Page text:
HMS Sheffield, the Falklands War
Remembering the Fallen: On this day in 1982, HMS Sheffield, a Royal Navy Type 42 destroyer, was attacked. She’d been deployed to the Falkland Islands following the invasion by Argentina and was on radar picket duty when she was struck by a single Exocet sea-skimming missile that had been been fired by a land-based Argentine Navy Super Etendard jet. She caught fire which rapidly spread out of control. After the crew had spent about five hours trying to control the blaze but to no avail, the ship’s commanding officer, Captain James ‘Sam’ Salt reluctantly gave the order to abandon ship. She sank six days later whilst under tow. By coincidence, the Task Force commander, Rear Admiral John ‘Sandy’ Woodward, was one of her former captains. Sadly 20 men died and a further 24 were injured. Today we remember:
(Top row in the photograph, left to right):
~ Cook Neil A Goodall, 21 ~ Weapons Engineering Artificer 1 Andrew C Eggington, 35
~ Petty Officer Weapons Engineering Mechanic Anthony R Norman, 25
~ Petty Officer Marine Engineering Mechanic (Mechanical) David R Briggs DSM, 25 – the only one whose body was recovered
~ Acting Chief Weapons Mechanician Michael Edward Gordon Till, 35 (Lower row in the photograph, left to right): ~ Cook David E Osborne, 22
~ Catering Assistant Darryl Marvin Cope, 21
~ Petty Officer Cook Robert Fagan, 34
~ Lieutenant Commander John S Woodhead DSC, 40 ~ Lieutenant Commander David I Balfour, 37
(No photographs were available for the remaining crew members): ~ Sub Lieutenant Richard C Emly, 32 ~ Leading Marine Engineering Mechanic (Mechanical) Allan J Knowles, 31 ~ Laundryman Chi Keung Lai ~ Leading Cook Tony Marshall, 31 ~ Weapons Engineering Artificer 1 Kevin R F Sullivan, 35 ~ Cook Andrew C Swallow, 18 ~ Weapons Engineering Mechanician 2 Barry J Wallis, 26 ~ Leading Cook Adrian K Wellstead, 26 ~ Master-at-Arms Brian Welsh, 34 ~ Cook Kevin J Williams, 20 The spokesman for the Minstry of Defence at the time, Ian McDonald, on that day issued the following sombre statement to a stunned and disbelieving Britain.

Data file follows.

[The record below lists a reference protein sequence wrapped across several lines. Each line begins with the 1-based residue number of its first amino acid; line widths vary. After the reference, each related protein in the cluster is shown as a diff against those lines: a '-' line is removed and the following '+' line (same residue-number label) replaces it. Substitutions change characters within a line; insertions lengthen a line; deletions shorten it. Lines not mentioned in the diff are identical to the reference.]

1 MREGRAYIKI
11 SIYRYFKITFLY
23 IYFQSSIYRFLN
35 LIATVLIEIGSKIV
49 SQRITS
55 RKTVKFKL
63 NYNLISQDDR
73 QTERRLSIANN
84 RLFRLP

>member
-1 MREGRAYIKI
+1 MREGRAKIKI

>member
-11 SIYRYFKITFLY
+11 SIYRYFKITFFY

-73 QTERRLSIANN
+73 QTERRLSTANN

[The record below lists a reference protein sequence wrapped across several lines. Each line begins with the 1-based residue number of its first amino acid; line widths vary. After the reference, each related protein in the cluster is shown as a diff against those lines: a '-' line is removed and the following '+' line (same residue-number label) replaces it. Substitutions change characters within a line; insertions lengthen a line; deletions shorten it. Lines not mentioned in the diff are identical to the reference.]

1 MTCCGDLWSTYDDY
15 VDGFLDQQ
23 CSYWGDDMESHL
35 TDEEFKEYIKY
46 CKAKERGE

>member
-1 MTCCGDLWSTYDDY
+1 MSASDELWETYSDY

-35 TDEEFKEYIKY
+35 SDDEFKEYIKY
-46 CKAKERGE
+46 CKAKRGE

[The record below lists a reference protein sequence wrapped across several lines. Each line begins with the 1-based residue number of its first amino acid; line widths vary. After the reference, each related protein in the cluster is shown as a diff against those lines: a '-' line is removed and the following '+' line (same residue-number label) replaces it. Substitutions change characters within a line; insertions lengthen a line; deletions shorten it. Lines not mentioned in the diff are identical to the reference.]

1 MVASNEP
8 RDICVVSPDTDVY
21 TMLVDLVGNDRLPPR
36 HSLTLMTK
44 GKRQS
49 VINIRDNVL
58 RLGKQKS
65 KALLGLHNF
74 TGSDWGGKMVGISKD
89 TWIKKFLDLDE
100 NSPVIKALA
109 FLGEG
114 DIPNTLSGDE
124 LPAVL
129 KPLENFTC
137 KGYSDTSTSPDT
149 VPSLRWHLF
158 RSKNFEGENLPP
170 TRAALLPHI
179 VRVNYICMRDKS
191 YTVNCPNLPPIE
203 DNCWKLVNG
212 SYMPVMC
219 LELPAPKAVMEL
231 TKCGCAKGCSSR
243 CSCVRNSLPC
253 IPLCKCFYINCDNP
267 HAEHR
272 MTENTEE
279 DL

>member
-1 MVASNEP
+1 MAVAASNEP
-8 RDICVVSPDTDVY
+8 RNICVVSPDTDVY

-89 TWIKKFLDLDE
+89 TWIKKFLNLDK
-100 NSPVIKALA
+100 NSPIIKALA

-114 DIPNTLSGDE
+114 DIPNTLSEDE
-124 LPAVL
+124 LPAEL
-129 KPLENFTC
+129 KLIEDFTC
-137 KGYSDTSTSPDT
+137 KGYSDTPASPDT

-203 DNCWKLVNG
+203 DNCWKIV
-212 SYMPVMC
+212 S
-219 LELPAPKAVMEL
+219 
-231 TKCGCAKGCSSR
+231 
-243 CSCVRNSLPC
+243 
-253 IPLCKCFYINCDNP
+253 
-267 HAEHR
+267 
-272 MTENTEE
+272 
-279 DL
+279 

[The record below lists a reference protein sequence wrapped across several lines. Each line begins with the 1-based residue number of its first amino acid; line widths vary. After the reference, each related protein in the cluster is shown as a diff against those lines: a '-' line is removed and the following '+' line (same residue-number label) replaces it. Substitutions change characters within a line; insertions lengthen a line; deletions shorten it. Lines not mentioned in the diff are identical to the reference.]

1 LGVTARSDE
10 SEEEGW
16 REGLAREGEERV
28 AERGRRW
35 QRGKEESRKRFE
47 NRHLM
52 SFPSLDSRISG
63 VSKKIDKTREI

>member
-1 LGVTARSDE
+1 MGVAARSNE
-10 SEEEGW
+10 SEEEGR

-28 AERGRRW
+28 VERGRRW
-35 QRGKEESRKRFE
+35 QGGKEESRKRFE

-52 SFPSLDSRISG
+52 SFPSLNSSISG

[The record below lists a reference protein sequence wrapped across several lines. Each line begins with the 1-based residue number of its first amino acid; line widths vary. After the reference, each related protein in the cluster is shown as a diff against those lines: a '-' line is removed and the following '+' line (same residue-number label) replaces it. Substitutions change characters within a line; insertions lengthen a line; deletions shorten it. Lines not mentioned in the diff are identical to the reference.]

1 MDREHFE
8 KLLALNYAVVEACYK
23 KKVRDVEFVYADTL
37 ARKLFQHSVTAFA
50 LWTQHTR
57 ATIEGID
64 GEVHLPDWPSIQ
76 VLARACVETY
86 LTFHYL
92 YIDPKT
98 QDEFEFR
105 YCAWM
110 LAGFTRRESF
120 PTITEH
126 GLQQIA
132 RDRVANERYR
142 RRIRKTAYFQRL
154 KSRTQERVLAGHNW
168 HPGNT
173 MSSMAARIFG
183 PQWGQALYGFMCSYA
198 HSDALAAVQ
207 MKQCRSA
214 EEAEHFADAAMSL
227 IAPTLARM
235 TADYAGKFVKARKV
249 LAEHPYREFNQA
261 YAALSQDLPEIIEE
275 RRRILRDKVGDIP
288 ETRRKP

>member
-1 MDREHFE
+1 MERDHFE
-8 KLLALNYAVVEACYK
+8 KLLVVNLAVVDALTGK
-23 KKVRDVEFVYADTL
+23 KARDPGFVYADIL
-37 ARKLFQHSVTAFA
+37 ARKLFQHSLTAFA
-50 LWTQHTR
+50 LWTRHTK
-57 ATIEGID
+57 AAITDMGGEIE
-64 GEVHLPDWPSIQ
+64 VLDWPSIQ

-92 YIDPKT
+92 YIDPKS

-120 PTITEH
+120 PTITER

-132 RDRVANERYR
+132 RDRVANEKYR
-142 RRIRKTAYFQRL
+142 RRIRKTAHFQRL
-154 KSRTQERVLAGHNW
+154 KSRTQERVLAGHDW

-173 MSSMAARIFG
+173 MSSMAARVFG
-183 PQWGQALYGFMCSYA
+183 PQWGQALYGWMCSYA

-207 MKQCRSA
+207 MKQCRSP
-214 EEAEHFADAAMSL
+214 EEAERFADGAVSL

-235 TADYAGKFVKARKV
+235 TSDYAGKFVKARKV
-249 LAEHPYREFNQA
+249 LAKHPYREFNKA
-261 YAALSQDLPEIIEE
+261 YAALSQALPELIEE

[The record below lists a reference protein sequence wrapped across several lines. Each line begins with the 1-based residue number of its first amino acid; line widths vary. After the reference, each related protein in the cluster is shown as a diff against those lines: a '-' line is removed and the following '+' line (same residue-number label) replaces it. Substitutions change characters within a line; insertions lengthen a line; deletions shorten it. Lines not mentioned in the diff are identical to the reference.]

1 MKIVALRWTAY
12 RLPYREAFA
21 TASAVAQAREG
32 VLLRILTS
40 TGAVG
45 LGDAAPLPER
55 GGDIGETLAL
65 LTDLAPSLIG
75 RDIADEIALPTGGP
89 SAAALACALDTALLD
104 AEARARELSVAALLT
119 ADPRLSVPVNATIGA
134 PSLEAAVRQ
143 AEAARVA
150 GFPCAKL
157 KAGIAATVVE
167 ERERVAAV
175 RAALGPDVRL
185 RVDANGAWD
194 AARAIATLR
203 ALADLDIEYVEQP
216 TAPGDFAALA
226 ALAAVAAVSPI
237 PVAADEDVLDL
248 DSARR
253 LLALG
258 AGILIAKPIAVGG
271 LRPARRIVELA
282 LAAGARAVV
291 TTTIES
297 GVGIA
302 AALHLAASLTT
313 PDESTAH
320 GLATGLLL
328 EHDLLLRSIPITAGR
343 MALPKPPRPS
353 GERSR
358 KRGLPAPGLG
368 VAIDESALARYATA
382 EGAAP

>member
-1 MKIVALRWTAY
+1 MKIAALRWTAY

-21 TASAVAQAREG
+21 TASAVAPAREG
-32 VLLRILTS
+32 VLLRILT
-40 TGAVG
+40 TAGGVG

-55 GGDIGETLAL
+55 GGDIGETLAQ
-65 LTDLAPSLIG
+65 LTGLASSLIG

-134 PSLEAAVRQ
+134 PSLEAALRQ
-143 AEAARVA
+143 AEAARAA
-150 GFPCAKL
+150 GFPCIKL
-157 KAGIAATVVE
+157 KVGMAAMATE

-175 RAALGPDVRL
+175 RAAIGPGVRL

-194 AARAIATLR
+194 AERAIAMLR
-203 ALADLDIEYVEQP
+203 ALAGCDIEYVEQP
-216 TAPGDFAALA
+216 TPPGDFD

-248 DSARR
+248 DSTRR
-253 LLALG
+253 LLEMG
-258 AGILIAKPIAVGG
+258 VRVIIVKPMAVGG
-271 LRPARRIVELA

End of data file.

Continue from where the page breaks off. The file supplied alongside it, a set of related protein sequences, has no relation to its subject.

‘In the course of its duties within the Total Exclusion Zone around the Falkland Islands, HMS Sheffield, a Type 42 destroyer, was attacked and hit late this afternoon by an Argentine missile. The ship caught fire which spread out of control. Eventually, when there was no longer any hope of saving the ship, the ship’s company abandoned ship. All who abandoned her were picked up. It is feared there have been a number of casualties.’
HMS Sheffield, pennant number D80, was the second warship to bear this name after the Town class cruiser that had served with distinction in the Second World War that was eventually scrapped in 1967. She was the lead ship of the Type 42 class of destroyers. She was laid down at the Vickers shipyard at Barrow-in-Furness in 1970, launched by Her Majesty the Queen in 1971 and commissioned in 1975. Like her predecessor, she was still known affectionately as the ‘Shiny Sheff’. In the short time she was in service, the ship and her crew forged close links with the city that bore her name. The ship’s motto was ‘Deo Adjuvante Labor Proficit’ which is Latin for ‘With God’s help our labour is successful’. This motto also features on the Coat of Arms of the City of Sheffield. Today there is a permanent memorial to the crew who died on board HMS Sheffield in Sheffield Cathedral. Also preserved here is the White Ensign flag that was used on board the first HMS Sheffield along with its ship’s bell. Along with so many other memorials, they preserve the memory of the 20 men listed here who sadly did not make it home. HMS Sheffield’s loss in the Falklands made her the first Royal Navy warship to be lost in combat since the end of the Second World War. Si vis pacem, para bellum.
(Written by Mark Kahn, for whom HMS Sheffield has special meaning).